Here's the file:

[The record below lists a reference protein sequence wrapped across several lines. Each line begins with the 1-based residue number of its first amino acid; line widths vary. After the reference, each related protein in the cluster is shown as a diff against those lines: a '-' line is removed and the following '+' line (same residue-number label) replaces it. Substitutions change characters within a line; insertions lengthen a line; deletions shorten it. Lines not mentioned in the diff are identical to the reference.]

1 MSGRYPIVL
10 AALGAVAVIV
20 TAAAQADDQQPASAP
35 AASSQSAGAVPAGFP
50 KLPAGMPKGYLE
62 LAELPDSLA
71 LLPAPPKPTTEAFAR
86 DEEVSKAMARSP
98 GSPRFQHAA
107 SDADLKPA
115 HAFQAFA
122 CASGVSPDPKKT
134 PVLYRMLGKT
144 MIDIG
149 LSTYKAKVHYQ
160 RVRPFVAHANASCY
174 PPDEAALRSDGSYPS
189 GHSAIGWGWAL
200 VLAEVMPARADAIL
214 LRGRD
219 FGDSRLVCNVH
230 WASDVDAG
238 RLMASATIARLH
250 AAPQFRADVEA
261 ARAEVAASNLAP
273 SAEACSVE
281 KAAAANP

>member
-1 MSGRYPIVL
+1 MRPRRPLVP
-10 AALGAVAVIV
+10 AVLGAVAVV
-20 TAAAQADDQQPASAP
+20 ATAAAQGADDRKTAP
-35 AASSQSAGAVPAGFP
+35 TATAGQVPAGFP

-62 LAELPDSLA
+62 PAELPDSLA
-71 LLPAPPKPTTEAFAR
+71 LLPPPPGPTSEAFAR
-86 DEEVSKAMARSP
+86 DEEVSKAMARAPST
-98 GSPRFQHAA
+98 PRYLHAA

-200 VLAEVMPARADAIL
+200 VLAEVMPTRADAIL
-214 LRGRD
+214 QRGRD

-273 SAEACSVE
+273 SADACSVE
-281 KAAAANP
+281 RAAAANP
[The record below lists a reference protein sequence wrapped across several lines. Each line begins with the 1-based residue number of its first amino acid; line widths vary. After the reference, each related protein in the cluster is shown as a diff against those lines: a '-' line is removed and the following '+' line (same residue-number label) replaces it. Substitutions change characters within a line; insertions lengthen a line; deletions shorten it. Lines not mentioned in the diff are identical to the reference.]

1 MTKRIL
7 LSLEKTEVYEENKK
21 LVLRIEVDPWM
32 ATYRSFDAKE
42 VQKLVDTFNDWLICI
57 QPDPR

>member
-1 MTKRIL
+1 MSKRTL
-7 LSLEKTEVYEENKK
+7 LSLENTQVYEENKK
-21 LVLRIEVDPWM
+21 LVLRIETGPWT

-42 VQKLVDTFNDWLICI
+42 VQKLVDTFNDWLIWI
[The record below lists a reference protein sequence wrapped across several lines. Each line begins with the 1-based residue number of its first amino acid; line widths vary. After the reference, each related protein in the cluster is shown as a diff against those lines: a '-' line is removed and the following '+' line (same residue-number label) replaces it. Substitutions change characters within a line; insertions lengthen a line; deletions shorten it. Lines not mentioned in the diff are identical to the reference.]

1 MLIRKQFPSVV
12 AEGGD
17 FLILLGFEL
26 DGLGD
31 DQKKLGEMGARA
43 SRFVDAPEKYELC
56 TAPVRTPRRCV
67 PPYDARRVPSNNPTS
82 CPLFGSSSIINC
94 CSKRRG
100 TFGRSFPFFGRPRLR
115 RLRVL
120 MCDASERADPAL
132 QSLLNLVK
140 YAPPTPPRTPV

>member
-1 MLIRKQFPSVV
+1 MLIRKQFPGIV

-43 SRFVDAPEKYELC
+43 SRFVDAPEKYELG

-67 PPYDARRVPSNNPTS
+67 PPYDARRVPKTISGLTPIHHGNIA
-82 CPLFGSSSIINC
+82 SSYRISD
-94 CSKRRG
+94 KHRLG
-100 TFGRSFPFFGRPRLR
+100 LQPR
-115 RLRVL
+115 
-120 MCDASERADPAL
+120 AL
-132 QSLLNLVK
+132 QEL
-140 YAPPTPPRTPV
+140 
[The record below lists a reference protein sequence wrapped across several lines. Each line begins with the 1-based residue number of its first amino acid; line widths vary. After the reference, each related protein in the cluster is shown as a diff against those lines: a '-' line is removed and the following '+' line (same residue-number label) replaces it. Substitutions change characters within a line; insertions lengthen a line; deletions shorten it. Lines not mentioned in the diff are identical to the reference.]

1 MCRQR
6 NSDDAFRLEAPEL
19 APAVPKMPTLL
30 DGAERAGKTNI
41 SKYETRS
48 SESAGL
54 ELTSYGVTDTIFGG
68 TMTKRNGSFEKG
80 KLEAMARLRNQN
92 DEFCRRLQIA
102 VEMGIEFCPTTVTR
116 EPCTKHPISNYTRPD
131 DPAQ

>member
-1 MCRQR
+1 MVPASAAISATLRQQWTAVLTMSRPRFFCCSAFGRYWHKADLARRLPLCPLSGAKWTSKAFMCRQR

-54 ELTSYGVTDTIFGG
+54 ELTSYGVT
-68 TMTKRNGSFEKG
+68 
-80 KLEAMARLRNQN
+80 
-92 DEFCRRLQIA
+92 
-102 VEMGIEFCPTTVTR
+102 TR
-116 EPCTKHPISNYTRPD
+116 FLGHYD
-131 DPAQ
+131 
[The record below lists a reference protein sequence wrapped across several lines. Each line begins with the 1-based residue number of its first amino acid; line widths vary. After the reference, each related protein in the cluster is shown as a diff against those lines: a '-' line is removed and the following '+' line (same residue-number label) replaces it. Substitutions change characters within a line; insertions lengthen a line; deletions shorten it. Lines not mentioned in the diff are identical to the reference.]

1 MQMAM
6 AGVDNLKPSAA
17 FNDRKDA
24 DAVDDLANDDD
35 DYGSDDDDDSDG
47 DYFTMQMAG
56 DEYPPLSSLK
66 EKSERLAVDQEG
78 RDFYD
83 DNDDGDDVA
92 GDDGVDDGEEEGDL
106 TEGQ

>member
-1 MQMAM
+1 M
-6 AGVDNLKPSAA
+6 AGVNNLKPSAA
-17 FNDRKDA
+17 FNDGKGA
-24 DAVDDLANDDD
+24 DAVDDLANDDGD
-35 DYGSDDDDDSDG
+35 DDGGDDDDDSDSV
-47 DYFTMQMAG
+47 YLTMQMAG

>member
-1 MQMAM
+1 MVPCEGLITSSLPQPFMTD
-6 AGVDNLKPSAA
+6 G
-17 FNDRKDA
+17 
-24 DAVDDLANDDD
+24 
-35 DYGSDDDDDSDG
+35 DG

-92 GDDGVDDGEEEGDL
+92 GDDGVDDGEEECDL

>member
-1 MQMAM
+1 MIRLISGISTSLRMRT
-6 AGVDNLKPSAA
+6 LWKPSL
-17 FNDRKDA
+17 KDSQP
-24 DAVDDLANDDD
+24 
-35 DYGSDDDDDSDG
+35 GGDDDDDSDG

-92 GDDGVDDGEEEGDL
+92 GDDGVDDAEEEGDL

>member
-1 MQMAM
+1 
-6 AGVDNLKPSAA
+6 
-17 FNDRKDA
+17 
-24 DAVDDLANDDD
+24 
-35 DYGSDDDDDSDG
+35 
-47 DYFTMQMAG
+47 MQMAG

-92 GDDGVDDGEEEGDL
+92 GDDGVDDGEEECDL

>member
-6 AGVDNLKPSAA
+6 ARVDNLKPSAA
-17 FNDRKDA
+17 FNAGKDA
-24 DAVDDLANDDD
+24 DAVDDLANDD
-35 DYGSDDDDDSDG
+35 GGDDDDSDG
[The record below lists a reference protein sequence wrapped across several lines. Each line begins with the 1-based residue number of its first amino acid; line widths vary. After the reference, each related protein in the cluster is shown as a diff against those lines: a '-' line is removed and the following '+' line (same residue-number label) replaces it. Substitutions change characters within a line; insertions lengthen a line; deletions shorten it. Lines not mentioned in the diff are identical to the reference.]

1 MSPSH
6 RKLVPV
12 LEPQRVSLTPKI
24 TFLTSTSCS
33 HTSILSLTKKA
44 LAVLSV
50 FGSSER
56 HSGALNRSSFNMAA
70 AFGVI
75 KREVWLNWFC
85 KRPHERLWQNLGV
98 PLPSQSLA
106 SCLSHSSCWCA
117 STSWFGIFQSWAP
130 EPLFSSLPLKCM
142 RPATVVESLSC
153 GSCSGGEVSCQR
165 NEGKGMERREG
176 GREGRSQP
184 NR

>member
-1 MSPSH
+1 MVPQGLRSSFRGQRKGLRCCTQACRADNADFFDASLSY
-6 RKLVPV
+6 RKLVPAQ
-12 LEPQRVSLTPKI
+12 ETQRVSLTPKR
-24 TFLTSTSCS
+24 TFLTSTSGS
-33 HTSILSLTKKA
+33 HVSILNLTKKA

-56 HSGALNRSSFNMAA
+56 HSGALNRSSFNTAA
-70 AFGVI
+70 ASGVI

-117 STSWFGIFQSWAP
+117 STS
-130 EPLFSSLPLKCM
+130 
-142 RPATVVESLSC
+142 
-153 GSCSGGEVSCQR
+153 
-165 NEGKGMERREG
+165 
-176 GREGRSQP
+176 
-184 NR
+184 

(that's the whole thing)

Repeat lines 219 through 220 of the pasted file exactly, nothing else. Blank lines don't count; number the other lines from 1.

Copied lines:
33 HTSILSLTKKA
44 LAVLSV